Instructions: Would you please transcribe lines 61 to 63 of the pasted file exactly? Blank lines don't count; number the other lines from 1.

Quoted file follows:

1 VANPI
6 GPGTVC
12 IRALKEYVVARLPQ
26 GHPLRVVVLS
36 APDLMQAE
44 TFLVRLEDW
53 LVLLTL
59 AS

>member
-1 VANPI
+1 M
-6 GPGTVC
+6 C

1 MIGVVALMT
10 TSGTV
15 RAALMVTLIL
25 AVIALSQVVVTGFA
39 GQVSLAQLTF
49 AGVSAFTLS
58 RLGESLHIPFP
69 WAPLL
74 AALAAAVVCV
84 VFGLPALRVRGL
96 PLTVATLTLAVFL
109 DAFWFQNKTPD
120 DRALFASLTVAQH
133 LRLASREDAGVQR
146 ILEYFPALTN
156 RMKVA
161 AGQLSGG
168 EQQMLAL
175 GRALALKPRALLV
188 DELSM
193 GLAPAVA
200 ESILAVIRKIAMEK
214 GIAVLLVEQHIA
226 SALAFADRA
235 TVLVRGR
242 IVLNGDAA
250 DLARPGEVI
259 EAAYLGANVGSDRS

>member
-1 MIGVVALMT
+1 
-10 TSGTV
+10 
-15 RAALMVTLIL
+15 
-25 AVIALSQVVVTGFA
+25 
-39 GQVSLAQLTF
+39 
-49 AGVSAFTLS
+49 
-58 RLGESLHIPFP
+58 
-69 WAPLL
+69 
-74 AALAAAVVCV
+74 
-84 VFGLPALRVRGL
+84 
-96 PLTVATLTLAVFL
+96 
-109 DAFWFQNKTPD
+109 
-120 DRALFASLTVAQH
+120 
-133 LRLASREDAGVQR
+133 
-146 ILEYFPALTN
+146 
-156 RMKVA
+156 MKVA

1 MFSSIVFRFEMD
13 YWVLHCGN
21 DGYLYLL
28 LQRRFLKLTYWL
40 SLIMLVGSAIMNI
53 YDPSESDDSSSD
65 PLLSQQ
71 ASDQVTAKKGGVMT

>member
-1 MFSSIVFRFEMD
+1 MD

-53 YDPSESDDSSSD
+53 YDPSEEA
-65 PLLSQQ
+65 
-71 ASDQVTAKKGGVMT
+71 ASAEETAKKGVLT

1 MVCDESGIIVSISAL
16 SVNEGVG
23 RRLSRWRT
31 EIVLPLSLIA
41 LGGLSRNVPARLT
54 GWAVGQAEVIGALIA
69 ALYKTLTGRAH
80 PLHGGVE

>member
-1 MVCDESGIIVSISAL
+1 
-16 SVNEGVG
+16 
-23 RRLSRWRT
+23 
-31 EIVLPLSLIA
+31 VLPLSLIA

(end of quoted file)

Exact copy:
-84 VFGLPALRVRGL
+84 
-96 PLTVATLTLAVFL